Here is Sara Sánchez-Molina Santos’s second blog post:
Should we blame on language users the borrowing of words from other languages? Are speakers mistaken when they borrow words that are apparently already present in the language? Is this a new phenomenon?
Some time ago, I came across this opinion article about the borrowing of the word spoiler into Spanish with the meaning given in the online Oxford Dictionaries under entry 1.3: “A description of an important plot development in a television show, film, or book which if previously known may reduce surprise or suspense for a first-time viewer or reader”. The author of the article, Álex Grijelmo, argues against the use of this word for two reasons: there are words/expressions in Spanish that already cover this meaning and, secondly, the way it is used in Spanish is wrong.
Interestingly, Grijelmo is not against borrowing words that are needed. He praises the borrowing of the word fútbol ‘football’ since there was no lexical item covering that concept in Spanish (the word balompié [balón ‘ball’ + pie ‘foot’] is a calque from the English word and it was coined after the entrance of that term into the language (DLE 2016)). However, he does not feel the same way about the word spoiler. He mentions that Spanish has a wide range of terms and expressions to imply this meaning: no me estropees el final ‘don’t ruin the end of the film for me’ , no me cuentes cómo termina ‘don’t tell me how it ends’, or no me destripes la película lit.’don’t gut the film to me’ (destripar means “to gut” in Spanish). I personally believe that the use of the word spoiler is not threatening the use of any of these expressions. Moreover, I do not think that the way speakers use it is wrong. It normally occurs in sentences with the verb hacer ‘to do’ such as, “no me hagas un spoiler” (‘don’t do a spoiler to me’). However, Grijelmo points out that spoiler can only function in English both as a noun and as an adjective referring to the person that tells the end of the story (I did not find this definition neither in the Oxford dictionaries online, nor in the Cambridge dictionary). But he understands spoiler in the sentence above as referring to the person for whom the film is being ruined. In my opinion, that is not the way most people use this word either in English or in Spanish, but they use it in the same way as the definition given by Oxford (at least, that’s how I use it!).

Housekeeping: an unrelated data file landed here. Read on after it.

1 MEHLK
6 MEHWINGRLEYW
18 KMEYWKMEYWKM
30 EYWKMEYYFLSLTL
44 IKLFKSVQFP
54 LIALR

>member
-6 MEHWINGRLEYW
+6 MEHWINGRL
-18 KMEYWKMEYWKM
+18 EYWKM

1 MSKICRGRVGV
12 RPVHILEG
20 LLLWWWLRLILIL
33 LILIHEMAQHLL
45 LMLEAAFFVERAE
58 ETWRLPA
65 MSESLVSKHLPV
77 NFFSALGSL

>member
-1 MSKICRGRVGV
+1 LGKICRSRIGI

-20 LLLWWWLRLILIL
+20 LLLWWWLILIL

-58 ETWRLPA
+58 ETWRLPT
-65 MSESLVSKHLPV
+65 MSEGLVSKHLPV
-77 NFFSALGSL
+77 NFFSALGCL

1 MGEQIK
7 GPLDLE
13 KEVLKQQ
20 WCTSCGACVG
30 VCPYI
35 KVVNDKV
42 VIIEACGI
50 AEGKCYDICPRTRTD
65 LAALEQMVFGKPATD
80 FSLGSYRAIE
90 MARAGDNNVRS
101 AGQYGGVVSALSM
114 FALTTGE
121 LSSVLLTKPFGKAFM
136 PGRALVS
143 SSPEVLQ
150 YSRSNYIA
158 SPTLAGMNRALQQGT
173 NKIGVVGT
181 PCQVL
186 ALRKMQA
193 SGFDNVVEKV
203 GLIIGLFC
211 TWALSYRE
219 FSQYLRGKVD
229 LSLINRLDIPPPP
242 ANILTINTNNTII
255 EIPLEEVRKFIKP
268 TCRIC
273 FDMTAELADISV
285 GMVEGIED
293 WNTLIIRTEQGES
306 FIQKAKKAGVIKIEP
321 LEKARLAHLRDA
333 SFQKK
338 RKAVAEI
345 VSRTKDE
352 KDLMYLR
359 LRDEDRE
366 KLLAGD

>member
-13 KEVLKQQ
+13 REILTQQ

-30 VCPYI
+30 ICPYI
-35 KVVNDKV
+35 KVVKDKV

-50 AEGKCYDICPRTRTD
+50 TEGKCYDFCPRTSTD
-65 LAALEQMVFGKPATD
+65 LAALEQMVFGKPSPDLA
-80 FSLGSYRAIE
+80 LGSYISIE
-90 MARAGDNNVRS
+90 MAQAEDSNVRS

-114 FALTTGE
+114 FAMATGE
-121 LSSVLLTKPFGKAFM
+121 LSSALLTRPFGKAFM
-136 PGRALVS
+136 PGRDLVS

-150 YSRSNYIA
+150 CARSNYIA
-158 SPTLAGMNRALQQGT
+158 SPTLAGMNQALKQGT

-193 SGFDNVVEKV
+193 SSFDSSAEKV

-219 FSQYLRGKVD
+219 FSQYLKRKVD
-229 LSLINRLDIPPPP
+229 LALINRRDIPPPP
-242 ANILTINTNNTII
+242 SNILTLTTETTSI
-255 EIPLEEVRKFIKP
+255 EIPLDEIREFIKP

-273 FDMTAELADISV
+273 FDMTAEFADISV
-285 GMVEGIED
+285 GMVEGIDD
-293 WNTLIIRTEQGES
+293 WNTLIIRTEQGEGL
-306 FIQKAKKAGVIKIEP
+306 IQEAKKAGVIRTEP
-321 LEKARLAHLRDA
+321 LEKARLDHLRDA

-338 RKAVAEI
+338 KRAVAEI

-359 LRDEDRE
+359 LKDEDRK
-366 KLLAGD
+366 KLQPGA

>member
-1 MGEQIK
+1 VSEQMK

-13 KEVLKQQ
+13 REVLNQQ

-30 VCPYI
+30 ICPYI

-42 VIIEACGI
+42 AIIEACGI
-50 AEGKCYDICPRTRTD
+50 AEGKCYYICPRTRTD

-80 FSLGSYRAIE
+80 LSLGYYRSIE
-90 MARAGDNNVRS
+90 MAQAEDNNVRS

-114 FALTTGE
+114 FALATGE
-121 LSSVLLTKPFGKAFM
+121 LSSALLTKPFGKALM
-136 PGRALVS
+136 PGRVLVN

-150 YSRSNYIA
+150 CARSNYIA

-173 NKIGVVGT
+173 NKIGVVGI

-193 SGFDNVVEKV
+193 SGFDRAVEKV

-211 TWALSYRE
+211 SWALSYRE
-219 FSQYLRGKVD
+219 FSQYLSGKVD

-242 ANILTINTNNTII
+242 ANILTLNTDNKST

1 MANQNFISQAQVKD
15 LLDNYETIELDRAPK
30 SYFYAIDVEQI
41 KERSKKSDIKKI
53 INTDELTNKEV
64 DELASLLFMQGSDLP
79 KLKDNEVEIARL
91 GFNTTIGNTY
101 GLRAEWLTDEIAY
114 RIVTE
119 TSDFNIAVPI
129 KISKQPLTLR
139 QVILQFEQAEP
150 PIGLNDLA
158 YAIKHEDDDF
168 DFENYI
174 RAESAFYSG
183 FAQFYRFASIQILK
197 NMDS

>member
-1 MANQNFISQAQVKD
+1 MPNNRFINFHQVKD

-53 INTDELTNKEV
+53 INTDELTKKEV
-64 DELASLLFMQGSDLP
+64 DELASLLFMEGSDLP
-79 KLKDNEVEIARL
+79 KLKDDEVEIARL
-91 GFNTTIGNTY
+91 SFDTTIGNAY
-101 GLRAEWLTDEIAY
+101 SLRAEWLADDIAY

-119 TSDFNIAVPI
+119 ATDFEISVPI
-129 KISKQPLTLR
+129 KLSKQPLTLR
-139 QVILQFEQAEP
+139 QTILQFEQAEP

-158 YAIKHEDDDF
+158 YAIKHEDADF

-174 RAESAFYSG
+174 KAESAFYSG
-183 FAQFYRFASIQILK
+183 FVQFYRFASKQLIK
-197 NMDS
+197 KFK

So, are we facing a case of overproscription? I would say so. But, is this a new practice among language sticklers? Probably not. As pointed out in this other article from 2011, also from El País, about the adaptation of Anglicisms to the Spanish orthography (for instance, the author talks about the failed attempt to introduce güisky for ‘whisky’ or pirsín for ‘piercing’), lexical borrowings have always raised controversy among language purists. Thus, if today we see purists complaining about the introduction of unnecessary English words into Spanish, in the eighteenth century it was the adoption of French words that caused the debate (and, these words are now very entrenched in the language, e.g. detalle ‘detail’, favorito ‘favourite’). Similar to the case of spoiler is the case of restaurante ‘restaurant’; there were already words referring to the place where food is served (words that are still used in Spanish as mesón ‘tavern, inn’, casa de comidas lit. ‘house of meals’), but, speakers borrowed this word anyway (according to Corominas 1980 :1099, the Academia already presented and entry in the dictionary for this word in 1817) . Probably, the reason behind this may be that French was considered a more sophisticated language at that time, as José Antonio Pascual explains in the article. And the same with spoiler nowadays, speakers may see English as a more modern language.
I think is a mistake to blame speakers for the borrowing of words. The history of language is probably full of examples like this and some words stayed and adapted to the language of adoption (phonetically and orthographically), but others did not stay long. In any case, lexical borrowing has not threatened the life of languages so far. So, why should borrowing be a matter of proscription?
A final question, are borrowings only a matter of concern among Spanish language purists or is there any particular loanword in English that especially worries or worried language guardians?
Corominas, Joan (1980) Diccionario Crítico Etimológico de la lengua Castellana. vol. 3 Madrid: Gredos.
British and world English Dictionary online. Oxford Dictionaries online. Oxford: Oxford University Press